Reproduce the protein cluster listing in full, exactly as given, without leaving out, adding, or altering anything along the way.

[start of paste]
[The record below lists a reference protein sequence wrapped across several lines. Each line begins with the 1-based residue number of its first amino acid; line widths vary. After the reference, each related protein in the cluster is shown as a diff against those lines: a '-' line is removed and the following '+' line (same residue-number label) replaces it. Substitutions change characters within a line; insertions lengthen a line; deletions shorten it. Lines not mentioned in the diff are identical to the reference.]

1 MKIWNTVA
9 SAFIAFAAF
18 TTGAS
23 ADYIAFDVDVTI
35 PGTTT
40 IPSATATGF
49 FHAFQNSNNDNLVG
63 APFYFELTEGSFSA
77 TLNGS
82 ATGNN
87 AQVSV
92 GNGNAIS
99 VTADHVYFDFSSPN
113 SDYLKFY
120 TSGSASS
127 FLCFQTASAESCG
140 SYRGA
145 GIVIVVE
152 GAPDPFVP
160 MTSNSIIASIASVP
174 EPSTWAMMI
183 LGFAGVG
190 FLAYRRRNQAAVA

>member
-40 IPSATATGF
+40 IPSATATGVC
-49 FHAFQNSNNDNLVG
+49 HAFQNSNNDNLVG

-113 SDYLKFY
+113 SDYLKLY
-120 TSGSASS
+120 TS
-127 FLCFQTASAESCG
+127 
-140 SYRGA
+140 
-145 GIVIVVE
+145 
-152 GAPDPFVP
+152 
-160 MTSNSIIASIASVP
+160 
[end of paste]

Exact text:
[The record below lists a reference protein sequence wrapped across several lines. Each line begins with the 1-based residue number of its first amino acid; line widths vary. After the reference, each related protein in the cluster is shown as a diff against those lines: a '-' line is removed and the following '+' line (same residue-number label) replaces it. Substitutions change characters within a line; insertions lengthen a line; deletions shorten it. Lines not mentioned in the diff are identical to the reference.]

1 MKIWNTVA
9 SAFIAFAAF
18 TTGAS
23 ADYIAFDVDVTI
35 PGTTT
40 IPSATATGF
49 FHAFQNSNNDNLVG
63 APFYFELTEGSFSA
77 TLNGS
82 ATGNN
87 AQVSV
92 GNGNAIS
99 VTADHVYFDFSSPN
113 SDYLKFY
120 TSGSASS
127 FLCFQTASAESCG
140 SYRGA
145 GIVIVVE
152 GAPDPFVP
160 MTSNSIIASIASVP
174 EPSTWAMMI
183 LGFAGVG
190 FLAYRRRNQAAVA

>member
-40 IPSATATGF
+40 IPSATATGVC
-49 FHAFQNSNNDNLVG
+49 HAFQNSNNDNLVG

-113 SDYLKFY
+113 SDYLKLY
-120 TSGSASS
+120 TS
-127 FLCFQTASAESCG
+127 
-140 SYRGA
+140 
-145 GIVIVVE
+145 
-152 GAPDPFVP
+152 
-160 MTSNSIIASIASVP
+160 